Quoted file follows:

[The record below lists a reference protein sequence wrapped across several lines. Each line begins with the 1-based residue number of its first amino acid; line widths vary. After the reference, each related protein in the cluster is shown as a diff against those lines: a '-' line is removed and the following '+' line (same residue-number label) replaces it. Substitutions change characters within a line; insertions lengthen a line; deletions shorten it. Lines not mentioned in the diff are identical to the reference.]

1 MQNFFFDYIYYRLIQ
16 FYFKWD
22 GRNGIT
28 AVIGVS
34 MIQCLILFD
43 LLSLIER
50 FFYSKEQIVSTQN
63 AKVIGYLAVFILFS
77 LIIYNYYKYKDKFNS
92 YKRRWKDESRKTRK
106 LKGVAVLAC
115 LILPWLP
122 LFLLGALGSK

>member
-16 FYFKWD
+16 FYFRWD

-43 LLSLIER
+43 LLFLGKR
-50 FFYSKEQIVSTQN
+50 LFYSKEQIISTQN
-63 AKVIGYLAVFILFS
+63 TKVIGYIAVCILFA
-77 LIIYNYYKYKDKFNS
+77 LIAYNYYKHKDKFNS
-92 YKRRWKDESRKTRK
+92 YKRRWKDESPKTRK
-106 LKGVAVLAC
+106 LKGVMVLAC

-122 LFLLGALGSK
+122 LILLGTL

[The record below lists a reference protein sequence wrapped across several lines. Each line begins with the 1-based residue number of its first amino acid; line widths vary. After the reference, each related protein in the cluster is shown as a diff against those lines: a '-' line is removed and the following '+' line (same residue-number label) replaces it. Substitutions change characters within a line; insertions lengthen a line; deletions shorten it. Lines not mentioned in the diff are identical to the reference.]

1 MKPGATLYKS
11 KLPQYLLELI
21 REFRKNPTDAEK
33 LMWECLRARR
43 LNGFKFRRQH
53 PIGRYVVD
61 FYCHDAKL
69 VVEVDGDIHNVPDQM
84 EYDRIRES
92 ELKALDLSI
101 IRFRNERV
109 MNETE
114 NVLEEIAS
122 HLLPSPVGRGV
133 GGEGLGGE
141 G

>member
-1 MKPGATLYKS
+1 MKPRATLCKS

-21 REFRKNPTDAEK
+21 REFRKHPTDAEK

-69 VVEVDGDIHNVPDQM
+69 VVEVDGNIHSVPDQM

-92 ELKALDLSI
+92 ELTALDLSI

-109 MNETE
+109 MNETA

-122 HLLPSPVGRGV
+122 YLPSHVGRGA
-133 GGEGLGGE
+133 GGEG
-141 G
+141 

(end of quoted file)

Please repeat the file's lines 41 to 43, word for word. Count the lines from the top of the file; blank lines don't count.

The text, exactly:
84 EYDRIRES
92 ELKALDLSI
101 IRFRNERV